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July 2003

This Land is My Land: How United Nations Claims of World Heritage May Swipe America's Past


by Ryan Balis


It is curious that we Americans have placed some of our most valued landmarks - such as the Statue of Liberty, Independence Hall and Yellowstone National Park - under United Nations jurisdiction.

National symbols have an unmistakable allure. They have sentimental, historical and religious value and represent a common heritage.

We fly the flag on Independence Day in part because it reminds us of the liberty, equality, strength and justice that define America at its best.

Since 1972, the United Nations - with the approval of various U.S. presidents - has placed 20 cultural and natural landmarks in the United States (and 730 worldwide) on its list of "World Heritage Areas" sites to be protected and monitored by the U.N. Other American treasures so designated include Thomas Jefferson's Monticello, Yosemite National Park and the Grand Canyon.

The United Nations World Heritage program is run in UNESCO's offices in Paris, France. It designates natural or cultural sites that are considered to be of "outstanding universal value."2 Those sites receive international protection under the terms of the 1972 World Heritage Treaty,3 which the United States ratified.

The concept of common world heritage stems from post-World War II globalization efforts.4

To critics, it is bitterly ironic that an international body has significant influence over the places that symbolize our nation's independence and national beauty. More substantively, the program poses a threat to national sovereignty.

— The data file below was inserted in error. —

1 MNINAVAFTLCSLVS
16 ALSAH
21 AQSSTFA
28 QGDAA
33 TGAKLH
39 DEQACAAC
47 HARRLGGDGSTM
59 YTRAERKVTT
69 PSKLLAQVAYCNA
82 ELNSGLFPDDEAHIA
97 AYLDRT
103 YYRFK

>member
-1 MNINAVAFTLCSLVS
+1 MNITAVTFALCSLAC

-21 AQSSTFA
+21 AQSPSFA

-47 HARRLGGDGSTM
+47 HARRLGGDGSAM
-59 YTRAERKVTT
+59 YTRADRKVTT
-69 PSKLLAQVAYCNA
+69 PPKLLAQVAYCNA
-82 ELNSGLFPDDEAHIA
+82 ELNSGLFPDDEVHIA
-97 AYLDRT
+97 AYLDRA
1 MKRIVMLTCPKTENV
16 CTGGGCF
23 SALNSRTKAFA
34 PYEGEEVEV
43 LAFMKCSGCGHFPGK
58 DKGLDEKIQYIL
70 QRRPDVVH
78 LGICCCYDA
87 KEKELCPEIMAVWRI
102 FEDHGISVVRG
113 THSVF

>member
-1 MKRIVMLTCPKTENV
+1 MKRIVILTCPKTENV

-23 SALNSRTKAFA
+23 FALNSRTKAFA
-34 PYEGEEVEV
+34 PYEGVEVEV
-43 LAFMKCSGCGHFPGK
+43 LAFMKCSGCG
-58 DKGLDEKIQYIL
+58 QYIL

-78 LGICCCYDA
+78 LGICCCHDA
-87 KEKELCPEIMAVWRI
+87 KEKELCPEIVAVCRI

Preserving important places for future generations is important, but giving the United Nations control or even influence over our most previous treasurers invites trouble.

The idea that foreigners can claim authority over American buildings and monuments that symbolize the fight for an establishment of our American system of government is alarming. A World Heritage Area designation can be used by someone operating in bad faith to interfere with our self-government - particularly on the local level.

Another nation, for instance, could conceivably use World Heritage Areas to ask the United Nations to pressure for increased regulation of auto access to Manhattan because pollution originating there affects the Statue of Liberty. The chance of such a scenario - or something similar - occurring should not be rejected because the United States, in allowing the Statue of Liberty to be listed as a World Heritage Area, has essentially ceded a degree of authority over the property to the United Nations.

In 1995, the Clinton Administration appeased a German official along with a coalition of radical environmentalists over concerns that work on a western mine that had already been determined to be environmentally safe supposedly threatened Yellowstone National Park. The United Nations was persuaded to list Yellowstone as a "World Heritage Site in Danger." The designation gave the Clinton Administration the authority to force the private mining company off the land. The mine was closed.5 It didn't matter what local residents thought.